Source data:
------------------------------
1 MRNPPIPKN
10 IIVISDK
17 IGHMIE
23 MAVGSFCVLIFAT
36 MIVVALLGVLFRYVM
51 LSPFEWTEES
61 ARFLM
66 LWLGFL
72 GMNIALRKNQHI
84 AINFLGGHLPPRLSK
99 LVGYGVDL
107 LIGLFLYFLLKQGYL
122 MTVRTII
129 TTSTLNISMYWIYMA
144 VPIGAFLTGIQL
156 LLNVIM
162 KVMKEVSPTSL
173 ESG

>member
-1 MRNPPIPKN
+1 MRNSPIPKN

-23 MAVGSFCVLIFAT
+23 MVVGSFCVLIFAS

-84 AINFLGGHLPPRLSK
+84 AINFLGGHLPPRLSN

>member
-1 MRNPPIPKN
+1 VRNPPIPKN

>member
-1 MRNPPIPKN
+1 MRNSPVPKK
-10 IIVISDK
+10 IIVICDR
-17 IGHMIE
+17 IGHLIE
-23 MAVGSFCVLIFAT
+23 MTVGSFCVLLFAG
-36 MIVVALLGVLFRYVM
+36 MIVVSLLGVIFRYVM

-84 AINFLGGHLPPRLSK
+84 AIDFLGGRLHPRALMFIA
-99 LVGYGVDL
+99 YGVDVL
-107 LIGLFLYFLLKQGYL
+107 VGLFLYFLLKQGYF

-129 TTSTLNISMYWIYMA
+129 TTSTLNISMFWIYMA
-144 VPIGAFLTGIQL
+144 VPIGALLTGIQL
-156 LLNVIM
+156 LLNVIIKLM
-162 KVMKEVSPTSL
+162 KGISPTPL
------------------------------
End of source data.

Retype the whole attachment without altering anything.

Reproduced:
1 MRNPPIPKN
10 IIVISDK
17 IGHMIE
23 MAVGSFCVLIFAT
36 MIVVALLGVLFRYVM
51 LSPFEWTEES
61 ARFLM
66 LWLGFL
72 GMNIALRKNQHI
84 AINFLGGHLPPRLSK
99 LVGYGVDL
107 LIGLFLYFLLKQGYL
122 MTVRTII
129 TTSTLNISMYWIYMA
144 VPIGAFLTGIQL
156 LLNVIM
162 KVMKEVSPTSL
173 ESG

>member
-1 MRNPPIPKN
+1 MRNSPIPKN

-23 MAVGSFCVLIFAT
+23 MVVGSFCVLIFAS

-84 AINFLGGHLPPRLSK
+84 AINFLGGHLPPRLSN

>member
-1 MRNPPIPKN
+1 VRNPPIPKN

>member
-1 MRNPPIPKN
+1 MRNSPVPKK
-10 IIVISDK
+10 IIVICDR
-17 IGHMIE
+17 IGHLIE
-23 MAVGSFCVLIFAT
+23 MTVGSFCVLLFAG
-36 MIVVALLGVLFRYVM
+36 MIVVSLLGVIFRYVM

-84 AINFLGGHLPPRLSK
+84 AIDFLGGRLHPRALMFIA
-99 LVGYGVDL
+99 YGVDVL
-107 LIGLFLYFLLKQGYL
+107 VGLFLYFLLKQGYF

-129 TTSTLNISMYWIYMA
+129 TTSTLNISMFWIYMA
-144 VPIGAFLTGIQL
+144 VPIGALLTGIQL
-156 LLNVIM
+156 LLNVIIKLM
-162 KVMKEVSPTSL
+162 KGISPTPL